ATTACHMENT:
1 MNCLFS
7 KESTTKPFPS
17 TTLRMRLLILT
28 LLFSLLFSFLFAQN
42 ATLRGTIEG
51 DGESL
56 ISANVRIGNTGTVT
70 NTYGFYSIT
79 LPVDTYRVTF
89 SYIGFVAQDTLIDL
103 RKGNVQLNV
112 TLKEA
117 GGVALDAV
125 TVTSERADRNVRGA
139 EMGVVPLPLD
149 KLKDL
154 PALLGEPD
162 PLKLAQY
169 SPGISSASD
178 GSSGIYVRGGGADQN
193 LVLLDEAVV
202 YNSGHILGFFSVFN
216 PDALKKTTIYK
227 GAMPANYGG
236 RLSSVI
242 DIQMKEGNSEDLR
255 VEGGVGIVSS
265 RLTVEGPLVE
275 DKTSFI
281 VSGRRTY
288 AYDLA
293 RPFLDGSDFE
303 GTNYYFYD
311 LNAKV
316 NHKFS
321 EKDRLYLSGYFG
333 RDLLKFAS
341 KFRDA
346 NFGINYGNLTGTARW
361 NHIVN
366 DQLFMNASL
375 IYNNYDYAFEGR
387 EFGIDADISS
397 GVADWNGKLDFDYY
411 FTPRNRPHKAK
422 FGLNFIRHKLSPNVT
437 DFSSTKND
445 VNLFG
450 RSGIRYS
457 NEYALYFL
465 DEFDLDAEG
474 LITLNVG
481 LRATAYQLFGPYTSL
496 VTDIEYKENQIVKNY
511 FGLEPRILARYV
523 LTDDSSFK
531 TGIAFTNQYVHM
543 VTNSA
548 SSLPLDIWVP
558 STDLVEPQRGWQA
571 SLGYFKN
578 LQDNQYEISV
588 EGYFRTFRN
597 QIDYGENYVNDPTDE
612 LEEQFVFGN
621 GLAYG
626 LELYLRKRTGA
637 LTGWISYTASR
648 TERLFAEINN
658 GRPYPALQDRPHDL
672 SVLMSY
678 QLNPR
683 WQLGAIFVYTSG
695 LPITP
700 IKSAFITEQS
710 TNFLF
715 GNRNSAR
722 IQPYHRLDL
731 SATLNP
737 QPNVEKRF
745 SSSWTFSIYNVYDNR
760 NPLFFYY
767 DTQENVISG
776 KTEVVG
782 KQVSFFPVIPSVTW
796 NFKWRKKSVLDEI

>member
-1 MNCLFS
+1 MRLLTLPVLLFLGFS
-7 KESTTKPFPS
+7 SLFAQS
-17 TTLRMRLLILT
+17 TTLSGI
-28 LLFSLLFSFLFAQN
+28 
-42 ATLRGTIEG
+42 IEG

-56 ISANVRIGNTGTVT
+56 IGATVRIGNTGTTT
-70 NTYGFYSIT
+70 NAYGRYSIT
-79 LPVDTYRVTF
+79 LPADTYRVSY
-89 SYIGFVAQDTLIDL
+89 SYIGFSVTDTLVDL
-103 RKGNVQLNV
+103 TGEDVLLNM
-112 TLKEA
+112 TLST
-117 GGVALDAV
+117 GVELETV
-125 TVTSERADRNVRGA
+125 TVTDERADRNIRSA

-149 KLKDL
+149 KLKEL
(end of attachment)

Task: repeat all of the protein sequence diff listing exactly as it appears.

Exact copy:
1 MNCLFS
7 KESTTKPFPS
17 TTLRMRLLILT
28 LLFSLLFSFLFAQN
42 ATLRGTIEG
51 DGESL
56 ISANVRIGNTGTVT
70 NTYGFYSIT
79 LPVDTYRVTF
89 SYIGFVAQDTLIDL
103 RKGNVQLNV
112 TLKEA
117 GGVALDAV
125 TVTSERADRNVRGA
139 EMGVVPLPLD
149 KLKDL
154 PALLGEPD
162 PLKLAQY
169 SPGISSASD
178 GSSGIYVRGGGADQN
193 LVLLDEAVV
202 YNSGHILGFFSVFN
216 PDALKKTTIYK
227 GAMPANYGG
236 RLSSVI
242 DIQMKEGNSEDLR
255 VEGGVGIVSS
265 RLTVEGPLVE
275 DKTSFI
281 VSGRRTY
288 AYDLA
293 RPFLDGSDFE
303 GTNYYFYD
311 LNAKV
316 NHKFS
321 EKDRLYLSGYFG
333 RDLLKFAS
341 KFRDA
346 NFGINYGNLTGTARW
361 NHIVN
366 DQLFMNASL
375 IYNNYDYAFEGR
387 EFGIDADISS
397 GVADWNGKLDFDYY
411 FTPRNRPHKAK
422 FGLNFIRHKLSPNVT
437 DFSSTKND
445 VNLFG
450 RSGIRYS
457 NEYALYFL
465 DEFDLDAEG
474 LITLNVG
481 LRATAYQLFGPYTSL
496 VTDIEYKENQIVKNY
511 FGLEPRILARYV
523 LTDDSSFK
531 TGIAFTNQYVHM
543 VTNSA
548 SSLPLDIWVP
558 STDLVEPQRGWQA
571 SLGYFKN
578 LQDNQYEISV
588 EGYFRTFRN
597 QIDYGENYVNDPTDE
612 LEEQFVFGN
621 GLAYG
626 LELYLRKRTGA
637 LTGWISYTASR
648 TERLFAEINN
658 GRPYPALQDRPHDL
672 SVLMSY
678 QLNPR
683 WQLGAIFVYTSG
695 LPITP
700 IKSAFITEQS
710 TNFLF
715 GNRNSAR
722 IQPYHRLDL
731 SATLNP
737 QPNVEKRF
745 SSSWTFSIYNVYDNR
760 NPLFFYY
767 DTQENVISG
776 KTEVVG
782 KQVSFFPVIPSVTW
796 NFKWRKKSVLDEI

>member
-1 MNCLFS
+1 MRLLTLPVLLFLGFS
-7 KESTTKPFPS
+7 SLFAQS
-17 TTLRMRLLILT
+17 TTLSGI
-28 LLFSLLFSFLFAQN
+28 
-42 ATLRGTIEG
+42 IEG

-56 ISANVRIGNTGTVT
+56 IGATVRIGNTGTTT
-70 NTYGFYSIT
+70 NAYGRYSIT
-79 LPVDTYRVTF
+79 LPADTYRVSY
-89 SYIGFVAQDTLIDL
+89 SYIGFSVTDTLVDL
-103 RKGNVQLNV
+103 TGEDVLLNM
-112 TLKEA
+112 TLST
-117 GGVALDAV
+117 GVELETV
-125 TVTSERADRNVRGA
+125 TVTDERADRNIRSA

-149 KLKDL
+149 KLKEL